So...I went over all the compression fittings again, and sure enough, they were not as tight as they should have been. We reapplied the water pressure, and everything was fine...or so we thought. We put a fan in the compartment for the rest of the day and dried it out as much as we could, even spraying it with Lysol to deter any mildew growth. No leak was evident at the end of the day.

The next day, we still had a little water at the base of the cabinet, but we thought it was just seepage from trapped areas under the cabinet. The next day, it appeared again!

The ZebraRV check valve saga...

So out came the contents for the third time, and this time, we dried everything thoroughly with paper towels, and then set a dry butter tub lid with a paper towel on it under the check valve next to the pump. You can see it in the photo of the open compartment above. It's the little white tube-type fitting just above the pump. Sure enough, a few seconds later, I watched as a bead of water started to the middle of the check valve at one of the seams in the body of it!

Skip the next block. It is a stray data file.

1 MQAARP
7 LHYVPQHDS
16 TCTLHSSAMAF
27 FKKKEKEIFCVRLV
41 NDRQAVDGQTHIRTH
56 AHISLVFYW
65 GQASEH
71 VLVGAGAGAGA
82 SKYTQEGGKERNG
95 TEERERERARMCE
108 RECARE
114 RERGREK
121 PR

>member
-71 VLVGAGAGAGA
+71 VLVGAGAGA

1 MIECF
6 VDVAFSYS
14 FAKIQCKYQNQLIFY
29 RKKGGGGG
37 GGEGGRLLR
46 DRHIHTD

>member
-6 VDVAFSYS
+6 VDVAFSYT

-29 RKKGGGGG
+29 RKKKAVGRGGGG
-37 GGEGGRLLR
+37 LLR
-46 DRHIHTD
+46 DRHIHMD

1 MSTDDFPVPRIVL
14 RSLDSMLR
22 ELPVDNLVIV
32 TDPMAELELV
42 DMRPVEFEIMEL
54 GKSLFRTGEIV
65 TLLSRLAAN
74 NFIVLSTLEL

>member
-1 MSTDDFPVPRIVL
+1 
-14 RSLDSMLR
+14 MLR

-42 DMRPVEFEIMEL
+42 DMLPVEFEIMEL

I bought this check valve on Amazon, only because it was the right size for the tubing fittings. I saw a name on it...ZebraRV(dot com). So I looked them up to see if I could get a warranty replacement shipped to me by First Class Mail, and I emailed them. Their web site isn't even finished, after at least five years, as I saw many pages where products should be that still had the "lorem epsilom" verbiage on it as place holders. That didn't impress me, and I'm sure it doesn't impress other potential customers. But that's only my own humble opinion, as they say. That was a Sunday, and first thing Monday morning, they sent me a reply.